Uncategorized | 3:01 pm | June 5, 2009 | By Raymond Carlson

Harvard becomes first university to create gay studies chair

Harvard University announced Thursday that it is creating an endowed visiting professorship in the field of lesbian, gay, bisexual and transgender studies, staking its claim as the first American university to create such a chair.

The milestone hits a sour note at Yale, given that the University passed up the chance to create such a position more than a decade ago. In 1997, the prominent AIDS activist Larry Kramer ’57 offered Yale funds to create either an endowed chair in gay and lesbian studies or a student center for LGBT students. The University rejected the offer, sparking a major conflict with Kramer that ultimately garnered national media attention.

At the time, Yale College Dean Richard Brodhead said Yale’s decision was partly based on the fact that the field of gay and lesbian studies was relatively new to academia.

“Gay and lesbian studies have produced tons of interesting work, but it’s a little hard to know what institutional form it will take 200 years from now,” he said.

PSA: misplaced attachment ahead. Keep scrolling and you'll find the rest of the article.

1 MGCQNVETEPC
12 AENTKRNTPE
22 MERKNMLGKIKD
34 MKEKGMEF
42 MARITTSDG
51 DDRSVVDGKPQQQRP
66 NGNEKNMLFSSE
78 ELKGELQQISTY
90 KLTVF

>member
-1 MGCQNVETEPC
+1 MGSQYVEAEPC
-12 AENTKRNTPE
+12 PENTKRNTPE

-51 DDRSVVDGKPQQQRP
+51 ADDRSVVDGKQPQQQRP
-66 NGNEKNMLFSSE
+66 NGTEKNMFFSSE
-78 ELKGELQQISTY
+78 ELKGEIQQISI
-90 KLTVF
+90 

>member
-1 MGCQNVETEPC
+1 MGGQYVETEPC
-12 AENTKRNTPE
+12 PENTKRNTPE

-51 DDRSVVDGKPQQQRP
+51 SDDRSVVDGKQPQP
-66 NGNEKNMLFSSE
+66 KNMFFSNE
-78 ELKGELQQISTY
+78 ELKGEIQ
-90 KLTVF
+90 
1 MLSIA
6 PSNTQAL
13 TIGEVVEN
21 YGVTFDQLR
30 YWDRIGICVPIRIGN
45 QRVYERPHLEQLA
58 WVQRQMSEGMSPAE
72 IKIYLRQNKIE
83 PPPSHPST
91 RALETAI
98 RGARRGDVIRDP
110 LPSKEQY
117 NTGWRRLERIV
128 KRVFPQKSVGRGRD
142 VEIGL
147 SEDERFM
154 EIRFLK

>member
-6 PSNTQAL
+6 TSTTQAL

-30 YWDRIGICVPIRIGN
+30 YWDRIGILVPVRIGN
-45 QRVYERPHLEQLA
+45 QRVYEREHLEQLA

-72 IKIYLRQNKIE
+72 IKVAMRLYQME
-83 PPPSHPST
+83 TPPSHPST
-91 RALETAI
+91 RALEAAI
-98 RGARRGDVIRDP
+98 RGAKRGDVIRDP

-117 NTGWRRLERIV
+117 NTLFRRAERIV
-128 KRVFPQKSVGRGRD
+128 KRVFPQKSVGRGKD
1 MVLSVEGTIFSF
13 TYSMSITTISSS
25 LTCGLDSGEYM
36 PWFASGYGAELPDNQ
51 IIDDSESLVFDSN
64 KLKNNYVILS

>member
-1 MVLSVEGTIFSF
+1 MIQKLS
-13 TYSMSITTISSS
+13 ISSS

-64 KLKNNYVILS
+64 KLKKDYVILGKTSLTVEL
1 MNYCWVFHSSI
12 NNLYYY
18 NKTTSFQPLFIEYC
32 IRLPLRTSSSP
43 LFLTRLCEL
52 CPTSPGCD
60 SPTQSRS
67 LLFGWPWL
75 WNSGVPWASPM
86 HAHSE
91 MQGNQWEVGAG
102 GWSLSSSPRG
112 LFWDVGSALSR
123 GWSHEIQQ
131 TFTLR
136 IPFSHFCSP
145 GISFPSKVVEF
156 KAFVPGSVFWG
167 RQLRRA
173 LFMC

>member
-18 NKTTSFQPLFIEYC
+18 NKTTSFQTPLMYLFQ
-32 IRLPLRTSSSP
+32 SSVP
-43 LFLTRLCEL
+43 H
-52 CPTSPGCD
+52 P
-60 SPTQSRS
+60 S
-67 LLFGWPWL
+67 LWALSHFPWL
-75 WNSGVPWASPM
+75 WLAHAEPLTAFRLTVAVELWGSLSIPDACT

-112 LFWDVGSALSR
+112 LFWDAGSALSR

Of course, it’s worth noting that, despite the Kramer controversy, Yale has had a long tradition in teaching LGBT studies.

In 1987, the University founded the Lesbian and Gay Studies Center, and although the program has changed its name and structure over the years, the LGBT Studies program has grown considerably over time.  In 2001, Kramer’s brother, Arthur Kramer ’49, gave a $1 million gift in Larry’s name to found the Larry Kramer Initiative for Gay and Lesbian Studies, which was closed after five years when the gift was spent.

And over time, Yale has hired prominent scholars related to LGBT studies, most notably George Chauncey ’77 GRD ’83, an expert in the history of sexuality and American social history who accepted a teaching position in the History Department in 2006.

Harvard’s new professorial position — to be filled by a different visiting professor each semester — was made possible by a $1.5 million gift from the Harvard Gay and Lesbian Caucus, which is composed of LGBT alumni, faculty, staff and students, according to the group’s Web site.

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